Body Height forms part of your setup at address.
You should stand so your arms can hang naturally. You can always adjust the distance your eyes are above the ball by where you grip the putter.
What posture should you adopt when putting? Should you:
Peter Alliss, a former English Ryder Cup player, stood very upright. Paul Trevillion in his book The Perfect Putting Method records Alliss' thoughts.
"I honestly think if I had been two inches shorter –say five foot eleven inches, I would have been a far better golfer than I am now ...
... this goes for putting as well; a short man is right down there with his eye on the ball, he's much more compact and so naturally has more control."
Certainly earlier golfers favoured a lower body position than they do today. Paul Trevillion, in support of the crouched position recommended in his putting method, draws on a book Putting Made Easy by P.A. Vaile, published in 1935.
Vaile explains that "The centre of the putting swing, as of all other golf strokes, is the top of the spine between the shoulder blades. In the crouching position the axis on which the shoulders and arms rotate is practically parallel with the green ...
... if anyone should know any better mounting for a pendulum I will be interested to hear about it, and be it remembered that the ideal putting stroke comes very near to the pendulum action."
While getting low is a good position for short putts – after all you crouch down behind the ball when you are trying to work out your aimline (target line) - it is not as good when it comes to judging distance. In judging distance you need a better perspective that you get from a higher vantage point.
In the January 2007 issue of Golf Digest David Leadbetter states that you should stand tall on long putts. His argument is that if he were going to throw a ball to a target, he would stand fairly erect as his right arm swings.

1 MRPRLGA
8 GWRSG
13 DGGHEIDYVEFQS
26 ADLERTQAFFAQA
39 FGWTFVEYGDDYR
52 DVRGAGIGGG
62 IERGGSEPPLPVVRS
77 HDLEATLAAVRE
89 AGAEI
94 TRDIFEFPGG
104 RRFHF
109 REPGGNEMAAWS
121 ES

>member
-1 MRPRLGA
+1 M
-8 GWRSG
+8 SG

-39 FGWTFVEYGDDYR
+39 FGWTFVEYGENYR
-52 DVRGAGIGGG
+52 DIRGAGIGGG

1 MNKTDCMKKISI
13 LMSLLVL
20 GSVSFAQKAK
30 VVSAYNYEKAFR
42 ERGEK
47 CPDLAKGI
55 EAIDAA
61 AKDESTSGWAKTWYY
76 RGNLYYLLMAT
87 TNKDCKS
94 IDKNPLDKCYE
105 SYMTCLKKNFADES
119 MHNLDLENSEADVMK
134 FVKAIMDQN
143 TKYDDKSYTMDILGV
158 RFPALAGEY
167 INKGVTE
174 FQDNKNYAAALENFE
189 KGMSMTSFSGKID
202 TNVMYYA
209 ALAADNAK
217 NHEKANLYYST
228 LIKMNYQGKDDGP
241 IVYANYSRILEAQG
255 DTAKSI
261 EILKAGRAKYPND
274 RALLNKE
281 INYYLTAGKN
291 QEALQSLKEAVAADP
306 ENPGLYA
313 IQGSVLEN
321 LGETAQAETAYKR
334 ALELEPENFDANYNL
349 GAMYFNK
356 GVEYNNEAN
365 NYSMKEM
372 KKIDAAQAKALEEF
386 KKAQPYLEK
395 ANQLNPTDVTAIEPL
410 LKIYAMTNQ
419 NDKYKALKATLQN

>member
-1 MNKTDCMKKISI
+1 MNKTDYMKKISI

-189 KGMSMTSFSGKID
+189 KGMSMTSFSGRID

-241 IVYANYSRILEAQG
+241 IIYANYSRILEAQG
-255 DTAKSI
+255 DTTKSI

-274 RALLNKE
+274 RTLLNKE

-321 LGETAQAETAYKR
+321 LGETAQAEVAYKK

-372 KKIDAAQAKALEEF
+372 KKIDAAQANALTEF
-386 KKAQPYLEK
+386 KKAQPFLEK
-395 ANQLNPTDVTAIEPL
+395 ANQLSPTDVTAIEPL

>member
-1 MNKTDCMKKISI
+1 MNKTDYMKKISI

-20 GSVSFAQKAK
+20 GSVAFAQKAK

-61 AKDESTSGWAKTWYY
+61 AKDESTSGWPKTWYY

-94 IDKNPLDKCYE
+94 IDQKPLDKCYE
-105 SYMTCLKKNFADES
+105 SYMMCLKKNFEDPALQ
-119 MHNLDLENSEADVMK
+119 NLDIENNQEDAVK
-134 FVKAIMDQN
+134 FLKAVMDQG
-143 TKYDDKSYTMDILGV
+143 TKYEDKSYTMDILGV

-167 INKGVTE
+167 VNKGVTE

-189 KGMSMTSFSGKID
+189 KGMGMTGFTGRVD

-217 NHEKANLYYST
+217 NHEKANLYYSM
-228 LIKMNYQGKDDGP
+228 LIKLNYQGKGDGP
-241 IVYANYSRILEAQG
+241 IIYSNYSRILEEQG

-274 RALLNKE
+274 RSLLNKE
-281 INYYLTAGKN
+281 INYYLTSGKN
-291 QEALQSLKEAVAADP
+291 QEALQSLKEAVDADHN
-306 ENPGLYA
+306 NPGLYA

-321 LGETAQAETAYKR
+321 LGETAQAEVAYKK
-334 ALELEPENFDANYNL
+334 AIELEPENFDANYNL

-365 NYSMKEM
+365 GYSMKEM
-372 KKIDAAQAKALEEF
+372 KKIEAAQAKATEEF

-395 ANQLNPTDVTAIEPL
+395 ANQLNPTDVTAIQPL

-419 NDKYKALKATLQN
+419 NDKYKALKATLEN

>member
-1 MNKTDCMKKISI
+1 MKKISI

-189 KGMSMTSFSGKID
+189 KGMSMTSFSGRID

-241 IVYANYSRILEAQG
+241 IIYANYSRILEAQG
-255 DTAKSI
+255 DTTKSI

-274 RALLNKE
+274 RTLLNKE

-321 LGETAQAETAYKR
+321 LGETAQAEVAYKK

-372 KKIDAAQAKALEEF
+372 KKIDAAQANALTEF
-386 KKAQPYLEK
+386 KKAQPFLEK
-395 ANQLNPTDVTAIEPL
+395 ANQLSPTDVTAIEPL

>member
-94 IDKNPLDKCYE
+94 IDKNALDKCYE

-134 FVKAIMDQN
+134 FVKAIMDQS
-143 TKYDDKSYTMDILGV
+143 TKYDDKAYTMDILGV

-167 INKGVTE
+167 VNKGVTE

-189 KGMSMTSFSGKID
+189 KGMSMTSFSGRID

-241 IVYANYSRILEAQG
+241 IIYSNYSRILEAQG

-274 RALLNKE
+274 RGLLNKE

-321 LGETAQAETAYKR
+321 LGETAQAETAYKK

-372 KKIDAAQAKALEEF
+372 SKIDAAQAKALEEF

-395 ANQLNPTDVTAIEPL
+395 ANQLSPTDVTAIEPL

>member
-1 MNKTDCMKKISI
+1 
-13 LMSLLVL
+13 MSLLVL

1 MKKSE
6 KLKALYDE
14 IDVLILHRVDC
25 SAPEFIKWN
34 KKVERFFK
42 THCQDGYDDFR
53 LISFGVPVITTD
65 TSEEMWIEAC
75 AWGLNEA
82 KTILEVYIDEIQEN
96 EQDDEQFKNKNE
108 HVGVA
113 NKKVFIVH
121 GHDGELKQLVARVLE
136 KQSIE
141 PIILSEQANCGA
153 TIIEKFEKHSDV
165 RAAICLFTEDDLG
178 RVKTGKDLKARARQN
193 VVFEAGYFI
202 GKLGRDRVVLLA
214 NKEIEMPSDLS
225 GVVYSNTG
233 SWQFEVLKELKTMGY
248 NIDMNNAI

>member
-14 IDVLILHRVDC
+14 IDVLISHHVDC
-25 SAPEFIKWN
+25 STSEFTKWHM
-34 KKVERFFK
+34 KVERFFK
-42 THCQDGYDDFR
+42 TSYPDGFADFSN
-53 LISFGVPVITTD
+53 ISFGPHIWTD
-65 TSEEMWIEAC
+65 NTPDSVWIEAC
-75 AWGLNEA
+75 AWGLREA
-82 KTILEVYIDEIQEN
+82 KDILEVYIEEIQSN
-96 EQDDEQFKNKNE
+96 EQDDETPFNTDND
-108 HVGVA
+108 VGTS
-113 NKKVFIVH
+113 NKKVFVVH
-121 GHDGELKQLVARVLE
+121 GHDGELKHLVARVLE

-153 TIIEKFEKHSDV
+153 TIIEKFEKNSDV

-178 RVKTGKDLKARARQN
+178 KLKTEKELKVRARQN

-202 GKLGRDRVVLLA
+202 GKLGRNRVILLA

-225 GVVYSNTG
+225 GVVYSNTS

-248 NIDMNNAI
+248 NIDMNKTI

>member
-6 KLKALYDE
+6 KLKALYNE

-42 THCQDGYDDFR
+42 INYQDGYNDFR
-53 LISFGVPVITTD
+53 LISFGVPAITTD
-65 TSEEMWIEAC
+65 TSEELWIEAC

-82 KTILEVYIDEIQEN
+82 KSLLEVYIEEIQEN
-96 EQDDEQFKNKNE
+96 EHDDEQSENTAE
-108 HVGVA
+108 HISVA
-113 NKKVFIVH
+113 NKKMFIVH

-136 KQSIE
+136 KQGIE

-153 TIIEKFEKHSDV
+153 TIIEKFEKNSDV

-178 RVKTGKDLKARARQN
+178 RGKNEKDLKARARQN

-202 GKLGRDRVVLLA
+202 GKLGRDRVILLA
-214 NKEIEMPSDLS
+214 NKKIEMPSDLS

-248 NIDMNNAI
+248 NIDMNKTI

To quote "I wouldn't be bent over. Same with long putts… Standing taller frees everything up. It allows your arms and shoulders to make a nice, flowing motion. The worst thing you can do for a long putt is hunch over the ball and make a short, jabby stroke."
Most golfers don't change their posture based on the length of their putt. Irrespective of whether the emphasis of the putt is on direction or distance, their setup remains the same.
However, it is possible to adjust the distance your eyes are above the ball by where you position your hands on the grip – nearer the steel on short putts and nearer the butt end on long putts.
I am not for a moment suggesting that you change your body height for different putts. Rather you should find a comfortable and balanced position where your arms can hang naturally and swing freely - and then stick with this.
However, if you are consistently struggling with making your short putts you could try a lower body height. If you are struggling with your distance control, you could try standing a little taller as David Leadbetter suggests.
1 = Image from Langer on Putting by Bernhard Langer
2 = www.golfdigest.com